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Confused about Holiday on a Part-Time/Termtime-ish Contract

(15 Posts)
jodee Mon 07-Feb-05 18:41:16

Hoping someone can give me some advice please - I started working for a solicitor who is a sole practioner on 8 Jan, I am the only employee (legal sec). I don't have a contract yet - he went solo last summer and up until I started work he had a temp. He has got an old proforma contract from his previous firm that will need completely rejigging, but basically I need to read through it, sort out the holiday question and retype it myself!

Before I started I told him that I wanted a term-time contract, but I would work through the halfterms and only take 4 out of the 6 weeks in the summer. I work a 25 hour week (5 hrs per day, 5 days a week).

I've looked at the CAB site but am still no clearer. Can anybody please tell me how much paid holiday I would be entitled to in a year? Thank you!

munnzieb Mon 07-Feb-05 18:57:21

you are entitled to 4 weeks paid holiday a year, i'll see if I can find you a link, I don't know if it will be different thou as it's term time, I don't see why it should be.

holiday pay thats' from ACAS, i'd give them a buzz if you're not sure on something.

littlemissbossy Mon 07-Feb-05 19:05:36

you are entitled to the same holiday as a full-time employee because you work every day, have a look on he ACAS website or the DTI

roisin Mon 07-Feb-05 19:15:05

By term-time only, do you mean that the 4 wks hol in summer is unpaid leave, and you want additional holiday on top of that? Or do you mean you want to take those 4 wks as paid holiday?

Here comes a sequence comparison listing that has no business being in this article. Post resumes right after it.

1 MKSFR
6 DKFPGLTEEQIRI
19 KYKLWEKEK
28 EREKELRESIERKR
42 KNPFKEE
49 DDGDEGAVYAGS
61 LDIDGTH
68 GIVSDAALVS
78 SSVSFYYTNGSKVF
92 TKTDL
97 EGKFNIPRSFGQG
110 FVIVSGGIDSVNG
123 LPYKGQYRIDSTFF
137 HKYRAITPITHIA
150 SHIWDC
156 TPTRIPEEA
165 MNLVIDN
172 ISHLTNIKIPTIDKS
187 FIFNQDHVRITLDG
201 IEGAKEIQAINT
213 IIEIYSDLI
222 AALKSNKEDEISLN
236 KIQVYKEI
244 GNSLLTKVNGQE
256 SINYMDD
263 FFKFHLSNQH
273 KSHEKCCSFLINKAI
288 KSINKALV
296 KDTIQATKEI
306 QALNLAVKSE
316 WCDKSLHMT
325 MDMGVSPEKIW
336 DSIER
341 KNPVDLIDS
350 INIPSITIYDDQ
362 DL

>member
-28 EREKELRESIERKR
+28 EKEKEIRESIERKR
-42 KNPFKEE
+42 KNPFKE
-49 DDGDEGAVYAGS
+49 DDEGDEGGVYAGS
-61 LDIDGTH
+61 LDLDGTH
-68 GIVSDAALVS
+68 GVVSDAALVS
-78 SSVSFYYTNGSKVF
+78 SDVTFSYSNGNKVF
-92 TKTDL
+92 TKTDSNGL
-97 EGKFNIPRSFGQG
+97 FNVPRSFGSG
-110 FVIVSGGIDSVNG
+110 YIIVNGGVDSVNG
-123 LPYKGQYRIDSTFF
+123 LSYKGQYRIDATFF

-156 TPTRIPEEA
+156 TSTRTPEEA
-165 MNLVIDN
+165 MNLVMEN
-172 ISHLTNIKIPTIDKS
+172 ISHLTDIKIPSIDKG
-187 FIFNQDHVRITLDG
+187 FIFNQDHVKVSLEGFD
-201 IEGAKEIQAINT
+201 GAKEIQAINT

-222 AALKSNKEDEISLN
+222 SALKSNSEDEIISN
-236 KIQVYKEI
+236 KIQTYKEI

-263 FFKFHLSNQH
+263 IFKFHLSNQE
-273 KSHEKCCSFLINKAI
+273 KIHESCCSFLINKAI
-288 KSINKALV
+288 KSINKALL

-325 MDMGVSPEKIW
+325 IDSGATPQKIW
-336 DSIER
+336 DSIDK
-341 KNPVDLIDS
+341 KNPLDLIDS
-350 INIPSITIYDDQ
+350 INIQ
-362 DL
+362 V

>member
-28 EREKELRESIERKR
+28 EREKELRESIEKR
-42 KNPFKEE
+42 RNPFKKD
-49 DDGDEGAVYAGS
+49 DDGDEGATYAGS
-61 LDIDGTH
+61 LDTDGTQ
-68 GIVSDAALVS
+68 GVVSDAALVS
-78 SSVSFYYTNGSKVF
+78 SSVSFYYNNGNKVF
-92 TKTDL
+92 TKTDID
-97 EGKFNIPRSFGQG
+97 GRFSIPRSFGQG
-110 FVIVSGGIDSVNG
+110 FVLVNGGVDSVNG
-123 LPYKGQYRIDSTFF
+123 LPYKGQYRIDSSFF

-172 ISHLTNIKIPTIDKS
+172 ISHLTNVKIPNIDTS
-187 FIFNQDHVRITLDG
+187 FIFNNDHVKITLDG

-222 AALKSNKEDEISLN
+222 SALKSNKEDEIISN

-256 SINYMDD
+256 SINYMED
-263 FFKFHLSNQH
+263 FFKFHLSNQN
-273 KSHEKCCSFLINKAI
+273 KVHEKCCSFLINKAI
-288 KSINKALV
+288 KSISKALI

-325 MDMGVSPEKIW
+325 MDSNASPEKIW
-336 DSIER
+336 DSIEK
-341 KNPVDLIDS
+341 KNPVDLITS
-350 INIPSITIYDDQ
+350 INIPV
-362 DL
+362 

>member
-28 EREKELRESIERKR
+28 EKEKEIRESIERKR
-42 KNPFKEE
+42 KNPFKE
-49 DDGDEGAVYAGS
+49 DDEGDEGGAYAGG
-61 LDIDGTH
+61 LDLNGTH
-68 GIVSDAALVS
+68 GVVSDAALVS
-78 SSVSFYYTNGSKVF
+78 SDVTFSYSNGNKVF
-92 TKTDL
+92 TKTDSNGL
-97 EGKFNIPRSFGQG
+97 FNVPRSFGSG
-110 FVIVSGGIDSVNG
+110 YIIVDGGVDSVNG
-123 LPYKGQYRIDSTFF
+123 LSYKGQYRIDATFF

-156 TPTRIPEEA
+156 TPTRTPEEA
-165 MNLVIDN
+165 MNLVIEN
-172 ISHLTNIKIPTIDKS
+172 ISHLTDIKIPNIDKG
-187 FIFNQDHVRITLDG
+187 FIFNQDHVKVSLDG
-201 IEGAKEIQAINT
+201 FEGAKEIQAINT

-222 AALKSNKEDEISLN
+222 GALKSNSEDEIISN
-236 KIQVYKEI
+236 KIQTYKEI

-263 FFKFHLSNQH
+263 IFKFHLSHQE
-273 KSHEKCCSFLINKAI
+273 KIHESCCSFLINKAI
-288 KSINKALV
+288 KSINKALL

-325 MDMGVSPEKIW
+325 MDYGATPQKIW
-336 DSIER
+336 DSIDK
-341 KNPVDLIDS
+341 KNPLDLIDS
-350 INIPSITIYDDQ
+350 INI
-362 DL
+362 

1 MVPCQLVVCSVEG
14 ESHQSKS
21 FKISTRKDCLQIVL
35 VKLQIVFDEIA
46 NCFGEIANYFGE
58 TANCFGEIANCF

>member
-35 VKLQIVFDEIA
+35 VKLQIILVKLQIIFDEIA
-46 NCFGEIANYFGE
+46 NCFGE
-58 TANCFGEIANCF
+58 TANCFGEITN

Your holiday is basically up to your employer. I'm in a similar position - there's just me and the boss, and I work part-time too.

If agree with him - say, that 25 days holiday a yr, plus bank holidays is a reasonable allowance. Then if you're only working 48 wks of the year (with 4 wks unpaid leave), then a reasonable allowance would be 25 days/52 * 48 = 23 days.

Though of course in every instance a "day's holiday" = your normal working day of 5 hrs.

If you do, intend to, or want to work flexitime, it can be more helpful to express your holiday allowances in hours rather than days.


roisin Mon 07-Feb-05 19:19:48

Oh - I've just re-read it. I presume you also want to take 2 wks at Easter and Christmas as unpaid holiday?

So your calculations would be 25*52/44 = 21 days paid holiday (in addition to your 8 wks unpaid).

This is getting complex, isn't it? You need to sit down with your children's school holiday sheet, and work out how many days they are on holiday each year, and what paid/unpaid leave you actually want!

Don't forget when 'negotiating' that summer, Christmas, and Easter between them include 6 bank holidays which he would normally have to pay you for. ALSO he may be from a hard-working legal background where 16 days holiday was considered normal ... it's NOT nowadays. 20 is minimum. 25 is about average I think. Public sector often get 30.


jodee Mon 07-Feb-05 20:13:53

Thank you, munnzie/lmb/roisin, it is all a little complicated! So even though I don't work a full week, because I go into work 5 days I'm entitled to 4 weeks paid hol then, it's not pro rata to the hours I do?
I will check out the ACAS site (probably give them a call).
roisin, you are right, I need to sit down with the school holiday sheet and work it out properly. So you are in a similar position to me - is that your working arrangement as mentioned in your first post? Can I ask what happens if you/kids are sick?

roisin Mon 07-Feb-05 20:34:57

In terms of the pro rata holidays for part time working; it does take a bit of getting your head round. Just to forget the term-time bit for a mo: